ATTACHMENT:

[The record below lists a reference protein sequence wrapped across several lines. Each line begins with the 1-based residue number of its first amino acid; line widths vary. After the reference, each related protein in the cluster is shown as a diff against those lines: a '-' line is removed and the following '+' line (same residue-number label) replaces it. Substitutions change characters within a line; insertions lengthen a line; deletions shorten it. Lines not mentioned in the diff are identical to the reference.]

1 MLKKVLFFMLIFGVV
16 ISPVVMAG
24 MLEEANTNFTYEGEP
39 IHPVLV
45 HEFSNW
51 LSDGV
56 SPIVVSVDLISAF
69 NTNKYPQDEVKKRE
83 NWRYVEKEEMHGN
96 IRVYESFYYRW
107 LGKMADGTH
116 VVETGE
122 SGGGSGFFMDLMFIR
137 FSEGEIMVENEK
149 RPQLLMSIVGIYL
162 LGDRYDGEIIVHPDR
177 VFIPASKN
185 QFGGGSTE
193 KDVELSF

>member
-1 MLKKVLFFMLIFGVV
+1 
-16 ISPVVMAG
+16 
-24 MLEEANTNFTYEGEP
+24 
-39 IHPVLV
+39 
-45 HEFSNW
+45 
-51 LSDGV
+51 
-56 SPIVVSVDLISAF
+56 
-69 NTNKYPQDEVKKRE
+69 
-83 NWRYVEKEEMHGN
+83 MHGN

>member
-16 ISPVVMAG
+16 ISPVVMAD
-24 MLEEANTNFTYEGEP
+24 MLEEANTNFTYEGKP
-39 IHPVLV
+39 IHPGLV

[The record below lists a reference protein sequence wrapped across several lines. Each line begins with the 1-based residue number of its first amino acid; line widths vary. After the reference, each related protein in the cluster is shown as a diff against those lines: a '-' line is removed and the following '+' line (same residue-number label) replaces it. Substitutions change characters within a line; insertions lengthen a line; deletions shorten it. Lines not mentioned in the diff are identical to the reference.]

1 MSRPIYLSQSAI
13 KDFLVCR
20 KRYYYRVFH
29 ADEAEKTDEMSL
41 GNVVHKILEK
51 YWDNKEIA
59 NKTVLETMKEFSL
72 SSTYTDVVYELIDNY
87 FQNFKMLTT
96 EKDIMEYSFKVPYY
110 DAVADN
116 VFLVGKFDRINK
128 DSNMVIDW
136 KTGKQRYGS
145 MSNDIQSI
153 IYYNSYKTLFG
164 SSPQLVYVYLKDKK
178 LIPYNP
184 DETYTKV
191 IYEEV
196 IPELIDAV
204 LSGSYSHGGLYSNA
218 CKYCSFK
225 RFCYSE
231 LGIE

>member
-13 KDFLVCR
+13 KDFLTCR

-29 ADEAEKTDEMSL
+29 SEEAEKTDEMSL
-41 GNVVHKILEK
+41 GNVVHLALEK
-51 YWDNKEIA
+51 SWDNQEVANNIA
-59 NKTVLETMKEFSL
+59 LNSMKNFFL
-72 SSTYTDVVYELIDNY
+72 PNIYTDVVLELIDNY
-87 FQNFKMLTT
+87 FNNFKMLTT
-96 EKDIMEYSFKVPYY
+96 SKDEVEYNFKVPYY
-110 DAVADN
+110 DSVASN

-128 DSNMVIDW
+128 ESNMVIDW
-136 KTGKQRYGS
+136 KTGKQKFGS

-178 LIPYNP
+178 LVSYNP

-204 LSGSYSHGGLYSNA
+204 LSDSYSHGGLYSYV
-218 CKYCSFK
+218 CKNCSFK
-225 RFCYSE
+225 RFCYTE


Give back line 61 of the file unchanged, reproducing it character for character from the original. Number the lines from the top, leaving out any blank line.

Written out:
136 KTGKQRYGS